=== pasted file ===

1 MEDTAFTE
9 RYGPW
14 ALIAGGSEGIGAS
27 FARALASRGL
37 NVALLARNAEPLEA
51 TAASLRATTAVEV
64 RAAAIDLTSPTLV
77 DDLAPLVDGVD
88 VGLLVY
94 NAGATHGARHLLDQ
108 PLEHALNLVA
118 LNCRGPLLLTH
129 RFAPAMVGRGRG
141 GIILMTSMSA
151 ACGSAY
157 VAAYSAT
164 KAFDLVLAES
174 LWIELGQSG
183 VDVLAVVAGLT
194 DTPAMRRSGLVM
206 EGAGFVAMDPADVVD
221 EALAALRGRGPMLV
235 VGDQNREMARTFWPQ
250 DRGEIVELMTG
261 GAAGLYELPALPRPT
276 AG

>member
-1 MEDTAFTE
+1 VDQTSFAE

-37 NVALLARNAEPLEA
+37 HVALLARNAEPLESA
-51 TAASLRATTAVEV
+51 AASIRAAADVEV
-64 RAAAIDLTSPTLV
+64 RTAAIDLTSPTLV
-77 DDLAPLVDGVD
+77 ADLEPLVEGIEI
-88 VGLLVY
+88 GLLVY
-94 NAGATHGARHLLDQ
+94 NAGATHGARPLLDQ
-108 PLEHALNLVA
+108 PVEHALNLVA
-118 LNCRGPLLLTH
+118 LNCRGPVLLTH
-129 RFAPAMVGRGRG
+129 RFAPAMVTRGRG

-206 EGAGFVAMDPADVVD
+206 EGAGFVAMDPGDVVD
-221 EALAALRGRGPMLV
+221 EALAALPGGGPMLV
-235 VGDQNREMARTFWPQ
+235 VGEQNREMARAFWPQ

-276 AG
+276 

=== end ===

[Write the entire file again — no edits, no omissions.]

1 MEDTAFTE
9 RYGPW
14 ALIAGGSEGIGAS
27 FARALASRGL
37 NVALLARNAEPLEA
51 TAASLRATTAVEV
64 RAAAIDLTSPTLV
77 DDLAPLVDGVD
88 VGLLVY
94 NAGATHGARHLLDQ
108 PLEHALNLVA
118 LNCRGPLLLTH
129 RFAPAMVGRGRG
141 GIILMTSMSA
151 ACGSAY
157 VAAYSAT
164 KAFDLVLAES
174 LWIELGQSG
183 VDVLAVVAGLT
194 DTPAMRRSGLVM
206 EGAGFVAMDPADVVD
221 EALAALRGRGPMLV
235 VGDQNREMARTFWPQ
250 DRGEIVELMTG
261 GAAGLYELPALPRPT
276 AG

>member
-1 MEDTAFTE
+1 VDQTSFAE

-37 NVALLARNAEPLEA
+37 HVALLARNAEPLESA
-51 TAASLRATTAVEV
+51 AASIRAAADVEV
-64 RAAAIDLTSPTLV
+64 RTAAIDLTSPTLV
-77 DDLAPLVDGVD
+77 ADLEPLVEGIEI
-88 VGLLVY
+88 GLLVY
-94 NAGATHGARHLLDQ
+94 NAGATHGARPLLDQ
-108 PLEHALNLVA
+108 PVEHALNLVA
-118 LNCRGPLLLTH
+118 LNCRGPVLLTH
-129 RFAPAMVGRGRG
+129 RFAPAMVTRGRG

-206 EGAGFVAMDPADVVD
+206 EGAGFVAMDPGDVVD
-221 EALAALRGRGPMLV
+221 EALAALPGGGPMLV
-235 VGDQNREMARTFWPQ
+235 VGEQNREMARAFWPQ

-276 AG
+276 